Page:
COVID-19 FAQs from members

We have convened a group of GP experts on emergency preparedness to answer these and are also bringing together helpful material from elsewhere to make this the 'go to' resource for GPs. 

General Practice is open

As we head into the second lockdown in England, the Royal College of GPs have launched a new resource for GP practices urging patients to continue accessing primary care services when they need to. General practice is open – and has been throughout the pandemic – but because of Coronavirus the way patients are seen in primary care has changed.

Find out more about GP is open

Online forum for members to discuss COVID-19

We have setup a discussion forum for all our members where they can talk about all aspects of the COVID-19 (coronavirus) pandemic.

All RCGP members can login with their same member login details they use for the RCGP website and the MyRCGP phone app.

Visit the RCGP COVID-19 forum

Frequently asked questions from our members

Clinical guidance

What do I need to know when interpreting a COVID-19 test?

Read our Testing for COVID-19. What is the current evidence? RCGP, Version 1, 30 June 2020 (650 KB PDF).

The BMJ published Interpreting a COVID-19 test result on 12 May 2020.

What you need to know

Interpreting the result of a test for COVID-19 depends on two things: the accuracy of the test, and the pre-test probability, or estimated risk of disease before testing.

A positive Reverse transcription polymerase chain reaction (RT-PCR) test for a COVID-19 test has more weight than a negative test because of the test’s high specificity, but moderate sensitivity.

Clinicians should share information with patients about the accuracy of COVID-19 tests ensuring patients are counselled about the limitations of tests. This information should make clear that:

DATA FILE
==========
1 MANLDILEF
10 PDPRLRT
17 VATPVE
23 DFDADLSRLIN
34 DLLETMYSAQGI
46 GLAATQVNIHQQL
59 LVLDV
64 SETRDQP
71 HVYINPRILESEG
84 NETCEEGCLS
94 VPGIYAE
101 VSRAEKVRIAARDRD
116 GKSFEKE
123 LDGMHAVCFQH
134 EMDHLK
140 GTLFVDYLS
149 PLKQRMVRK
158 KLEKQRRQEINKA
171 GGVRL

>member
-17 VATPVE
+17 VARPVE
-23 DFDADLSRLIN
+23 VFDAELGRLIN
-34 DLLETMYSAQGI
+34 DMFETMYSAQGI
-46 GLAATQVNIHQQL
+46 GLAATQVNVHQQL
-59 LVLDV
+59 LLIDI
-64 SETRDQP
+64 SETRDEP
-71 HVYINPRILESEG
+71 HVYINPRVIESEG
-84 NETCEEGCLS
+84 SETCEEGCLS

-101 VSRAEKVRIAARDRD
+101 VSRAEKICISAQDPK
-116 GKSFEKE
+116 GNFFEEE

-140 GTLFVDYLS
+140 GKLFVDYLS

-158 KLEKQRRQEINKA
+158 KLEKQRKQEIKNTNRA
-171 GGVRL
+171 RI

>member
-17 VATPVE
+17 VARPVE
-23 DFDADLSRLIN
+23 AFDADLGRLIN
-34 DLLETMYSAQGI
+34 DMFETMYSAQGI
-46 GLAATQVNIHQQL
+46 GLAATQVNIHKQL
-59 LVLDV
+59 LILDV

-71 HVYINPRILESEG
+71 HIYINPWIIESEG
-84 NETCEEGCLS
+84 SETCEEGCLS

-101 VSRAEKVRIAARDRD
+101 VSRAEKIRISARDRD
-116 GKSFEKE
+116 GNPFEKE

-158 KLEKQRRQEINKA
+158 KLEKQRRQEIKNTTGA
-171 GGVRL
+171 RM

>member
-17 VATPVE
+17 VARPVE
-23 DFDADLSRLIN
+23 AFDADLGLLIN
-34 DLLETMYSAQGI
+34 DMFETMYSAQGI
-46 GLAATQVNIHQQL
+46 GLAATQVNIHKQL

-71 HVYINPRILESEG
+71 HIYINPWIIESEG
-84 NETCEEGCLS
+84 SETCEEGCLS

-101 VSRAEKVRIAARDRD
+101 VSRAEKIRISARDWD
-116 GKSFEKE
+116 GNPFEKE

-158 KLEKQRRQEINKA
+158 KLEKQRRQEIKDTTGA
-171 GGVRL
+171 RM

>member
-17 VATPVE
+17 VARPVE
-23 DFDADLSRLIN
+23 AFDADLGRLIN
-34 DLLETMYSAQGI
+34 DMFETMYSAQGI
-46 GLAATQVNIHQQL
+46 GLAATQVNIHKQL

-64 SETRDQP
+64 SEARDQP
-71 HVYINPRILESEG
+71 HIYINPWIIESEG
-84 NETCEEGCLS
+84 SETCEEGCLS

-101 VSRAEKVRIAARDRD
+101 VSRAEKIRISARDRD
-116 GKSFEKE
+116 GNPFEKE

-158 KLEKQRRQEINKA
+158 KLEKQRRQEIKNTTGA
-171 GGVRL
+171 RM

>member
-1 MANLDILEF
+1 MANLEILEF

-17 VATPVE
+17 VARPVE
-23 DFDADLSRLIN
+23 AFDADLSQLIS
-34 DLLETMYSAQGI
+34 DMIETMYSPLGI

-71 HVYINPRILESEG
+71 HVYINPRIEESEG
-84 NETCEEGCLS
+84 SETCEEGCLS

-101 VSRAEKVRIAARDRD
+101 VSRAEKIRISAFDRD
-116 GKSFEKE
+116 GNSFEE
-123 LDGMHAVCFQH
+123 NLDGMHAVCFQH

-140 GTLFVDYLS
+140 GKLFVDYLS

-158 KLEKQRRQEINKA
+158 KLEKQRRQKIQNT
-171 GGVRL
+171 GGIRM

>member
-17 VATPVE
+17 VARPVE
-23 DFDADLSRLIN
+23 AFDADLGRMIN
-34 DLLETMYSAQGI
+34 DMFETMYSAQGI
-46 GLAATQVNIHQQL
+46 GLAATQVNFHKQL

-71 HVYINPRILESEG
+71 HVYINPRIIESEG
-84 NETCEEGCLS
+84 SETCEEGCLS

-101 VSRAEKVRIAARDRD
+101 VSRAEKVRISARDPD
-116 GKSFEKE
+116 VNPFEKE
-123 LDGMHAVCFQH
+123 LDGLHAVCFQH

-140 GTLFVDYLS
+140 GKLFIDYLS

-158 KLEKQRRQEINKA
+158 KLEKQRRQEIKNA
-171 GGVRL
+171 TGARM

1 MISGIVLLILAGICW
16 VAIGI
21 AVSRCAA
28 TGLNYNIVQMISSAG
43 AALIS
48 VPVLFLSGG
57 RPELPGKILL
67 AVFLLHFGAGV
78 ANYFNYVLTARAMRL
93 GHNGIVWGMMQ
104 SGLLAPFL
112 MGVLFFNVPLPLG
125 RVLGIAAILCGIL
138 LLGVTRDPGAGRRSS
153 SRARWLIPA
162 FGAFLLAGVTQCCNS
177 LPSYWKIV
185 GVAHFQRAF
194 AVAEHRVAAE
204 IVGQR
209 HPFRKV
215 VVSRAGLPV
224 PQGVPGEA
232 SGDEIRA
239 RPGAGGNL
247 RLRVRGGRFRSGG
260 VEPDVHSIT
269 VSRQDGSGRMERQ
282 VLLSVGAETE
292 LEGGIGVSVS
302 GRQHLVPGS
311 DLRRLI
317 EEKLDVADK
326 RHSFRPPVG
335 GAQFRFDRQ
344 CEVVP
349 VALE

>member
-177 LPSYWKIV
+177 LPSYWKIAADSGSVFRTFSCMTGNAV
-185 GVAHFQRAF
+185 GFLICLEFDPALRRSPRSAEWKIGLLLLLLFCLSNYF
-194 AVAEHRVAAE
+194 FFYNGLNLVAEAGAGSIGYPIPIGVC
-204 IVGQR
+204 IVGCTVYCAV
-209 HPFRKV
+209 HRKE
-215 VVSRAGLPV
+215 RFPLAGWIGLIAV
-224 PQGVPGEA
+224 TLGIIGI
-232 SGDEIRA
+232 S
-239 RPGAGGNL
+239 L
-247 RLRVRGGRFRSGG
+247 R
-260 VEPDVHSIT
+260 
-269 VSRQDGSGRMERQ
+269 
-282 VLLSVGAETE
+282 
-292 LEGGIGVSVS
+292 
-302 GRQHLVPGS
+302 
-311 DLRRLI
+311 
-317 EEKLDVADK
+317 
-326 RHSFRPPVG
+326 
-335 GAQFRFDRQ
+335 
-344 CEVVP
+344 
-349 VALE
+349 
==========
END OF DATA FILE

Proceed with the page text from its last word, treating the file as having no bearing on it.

• no test is 100% accurate
  • if your swab test comes back positive for COVID-19 then we can be very confident that you do have COVID-19
  • people with COVID-19 can be missed by these swab tests. If you have strong symptoms of COVID-19, it is safest to self-isolate, even if the swab test does not show COVID-19.

Patients with a single negative test but strongly suggestive symptoms of COVID-19 should be advised to self-isolate in keeping with guidelines for suspected COVID-19.

Read Testing for SARS-CoV-2 antibodies - BMJ, 08 September 2020

When and how do I use PPE?

Read our blog post Infection control and PPE in primary care: summary of new guidance August 2020 - 25 August 2020

Read COVID-19 personal protective equipment (PPE), Public Health England.

See Recommended PPE for primary, outpatient, community and social care by setting, NHS and independent sector, issued jointly by Public Health Wales, Public Health Agency Northern Ireland, Health Protection Scotland, Public Health England, NHS England and the Academy of Medical Royal Colleges, 8 April 2020, Version 1.

Read RCGP Guidance on masks and face coverings in primary care, 3 July 2020 (298 KB PDF).


Infection prevention and control (IPC): Guidance on infection prevention and control for COVID-19, Public Health England.

Guidance on supply and use of Personal Protective Equipment (PPE) and other supplies, NHS England.

Watch Putting on and removing Personal Protective Equipment in Health and Social Care Settings, Public Health England and NHS England, 2 April 2020 (YouTube).